Defying expectations, China posted its first trade deficit in March since February 2012 on surging imports, completely out of whack with market forecasts.
Added to that, the world's second largest economy saw export growth of 10 percent year on year while exports to the U.S. and Europe, its two biggest markets, continued to slump, which is making analysts question the reliability of its trade data.
Alistair Thornton, senior China economist at financial analysis firm IHS, said the March trade numbers have not instilled anymore confidence in either the quality of China's data or the strength of its economic recovery.
"While total export growth of 10 percent year on year in March is far more reasonable a number than in January and February, the breakdown of exports by destination veers towards the absurd," Thornton said, pointing to the fact that China's exports to Hong Kong, which are re-exported to the European Union and the U.S., grew by an astounding 93 percent year on year in March, but exports to the EU contracted by 14 percent and to the U.S. by 7 percent.
"With pretty weak growth in the EU and the U.S., which are two main global demand centers, we were surprised that China is reporting very healthy trade numbers – there was 20 percent [export growth] in the last month and now 10 percent this month," Thornton said.
China recorded a trade deficit of $884 million in March due to a growth of 14.1 percent in imports, far above expectations of a 5.2 percent rise, while the 10 percent export growth fell just short of the 10.5 percent rise forecast in the benchmark Reuters poll. The markets were also expecting China to post a trade surplus of $15.4 billion.
Liu Li-Gang, chief China economist at ANZ said China's data inconsistency has not gone away and is "encouraged by over invoicing by Chinese exporters to bring in capital inflow so as to arbitrage the renminbi's [yuan] steady appreciation and get more export rebate tax from the central government."
The right policies are needed to phase out export subsidies, which are skewing China's trade data, according to Li-Gang.
(Read More: Just How Skewed Is China's Trade Data?)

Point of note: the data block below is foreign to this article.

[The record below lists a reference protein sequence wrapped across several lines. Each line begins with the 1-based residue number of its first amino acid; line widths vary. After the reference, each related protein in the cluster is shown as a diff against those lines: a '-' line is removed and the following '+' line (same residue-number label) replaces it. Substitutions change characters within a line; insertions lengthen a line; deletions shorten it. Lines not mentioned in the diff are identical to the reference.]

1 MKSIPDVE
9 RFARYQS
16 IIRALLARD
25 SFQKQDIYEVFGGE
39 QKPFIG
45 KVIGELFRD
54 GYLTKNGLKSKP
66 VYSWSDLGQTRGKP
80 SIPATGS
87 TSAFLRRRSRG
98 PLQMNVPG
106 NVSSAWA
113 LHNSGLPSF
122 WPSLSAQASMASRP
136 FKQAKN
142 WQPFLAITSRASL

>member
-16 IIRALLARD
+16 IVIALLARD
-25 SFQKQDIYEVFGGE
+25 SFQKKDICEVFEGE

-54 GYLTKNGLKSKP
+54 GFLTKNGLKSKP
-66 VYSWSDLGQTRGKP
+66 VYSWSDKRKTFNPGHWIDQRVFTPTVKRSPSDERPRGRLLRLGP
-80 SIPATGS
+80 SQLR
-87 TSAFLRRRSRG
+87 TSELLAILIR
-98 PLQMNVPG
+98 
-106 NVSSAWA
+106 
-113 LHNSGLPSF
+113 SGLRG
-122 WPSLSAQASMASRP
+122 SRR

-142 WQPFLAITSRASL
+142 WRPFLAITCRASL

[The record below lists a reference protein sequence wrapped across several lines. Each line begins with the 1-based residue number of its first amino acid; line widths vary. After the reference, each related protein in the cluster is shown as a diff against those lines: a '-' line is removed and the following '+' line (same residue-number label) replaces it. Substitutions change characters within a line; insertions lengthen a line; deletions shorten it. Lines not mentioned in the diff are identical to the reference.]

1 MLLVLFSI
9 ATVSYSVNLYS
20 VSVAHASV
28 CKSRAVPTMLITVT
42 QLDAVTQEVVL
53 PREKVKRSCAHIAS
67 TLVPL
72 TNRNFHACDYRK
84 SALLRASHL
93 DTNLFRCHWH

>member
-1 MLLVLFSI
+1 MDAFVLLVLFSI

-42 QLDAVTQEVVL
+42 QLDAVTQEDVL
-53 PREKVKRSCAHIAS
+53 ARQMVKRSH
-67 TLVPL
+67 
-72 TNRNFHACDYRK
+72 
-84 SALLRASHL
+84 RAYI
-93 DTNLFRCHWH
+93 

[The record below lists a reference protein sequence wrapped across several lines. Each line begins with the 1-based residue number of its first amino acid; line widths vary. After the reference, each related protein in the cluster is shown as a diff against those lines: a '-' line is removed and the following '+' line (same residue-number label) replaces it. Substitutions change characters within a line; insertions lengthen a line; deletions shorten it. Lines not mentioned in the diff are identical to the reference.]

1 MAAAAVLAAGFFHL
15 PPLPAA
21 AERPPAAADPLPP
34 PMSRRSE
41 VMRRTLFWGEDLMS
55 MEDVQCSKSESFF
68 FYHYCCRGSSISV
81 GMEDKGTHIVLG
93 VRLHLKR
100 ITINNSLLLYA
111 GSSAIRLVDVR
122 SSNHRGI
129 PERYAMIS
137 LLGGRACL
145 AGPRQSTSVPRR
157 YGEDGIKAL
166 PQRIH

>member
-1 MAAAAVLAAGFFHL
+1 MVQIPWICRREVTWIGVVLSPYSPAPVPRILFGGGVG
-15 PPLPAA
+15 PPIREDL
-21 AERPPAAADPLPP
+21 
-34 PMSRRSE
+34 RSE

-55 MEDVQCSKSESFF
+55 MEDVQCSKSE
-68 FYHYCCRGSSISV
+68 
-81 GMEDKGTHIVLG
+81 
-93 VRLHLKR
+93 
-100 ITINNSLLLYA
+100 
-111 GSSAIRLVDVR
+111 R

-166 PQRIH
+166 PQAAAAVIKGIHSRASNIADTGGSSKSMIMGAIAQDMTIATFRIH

Alistair Chan, economist, Moody's Analytics, meanwhile, said that while the trade data may be overinflating exports, we need to see April's data when the Chinese Lunar New Year effect will be truly gone to be sure.
"I would note that in 2012 Chinese exports to Hong Kong rose by $65 billion from February to March, the biggest month-on-month jump all year," Chan said. "There is a lot of volatility in the February-March data usually, so it pays to wait."
Thornton, however, points out that China exports to the U.S., Europe and Hong Kong generally move in unison, because the global economy is so interlinked.
"We've seen a surge of activity, flooding towards Hong Kong and less of those going to EU and U.S., so either Hong Kong has gone on to the most unbelievable consumption spree of all time or there's something wrong here," Thornton said.
No Boost From Exports
Exports, which account for about 30 percent of China's gross domestic product (GDP), have being facing significant headwinds from debt constrained consumers and governments in the West.
To get a more accurate picture of how China's exports are progressing, we need to strip out the Hong Kong number, according to Thornton, who thinks export growth is actually relatively weak.
"If you stripped out the Hong Kong number from China's exports then you have total export growth number of around zero, if not below zero. What that says is China's exports situation is pretty weak and that's going to provide almost zero contribution to growth," Thornton said.
Chan of Moody's backed that sentiment saying that he doesn't expect China to draw much strength from exports this year.
"Overall I think China's surplus is going to be a lot smaller in 2013 than it was last year," Chan said. "I don't think there's going to be much of a boost from external demand."
-By CNBC.com's Rajeshni Naidu-Ghelani; Follow her on Twitter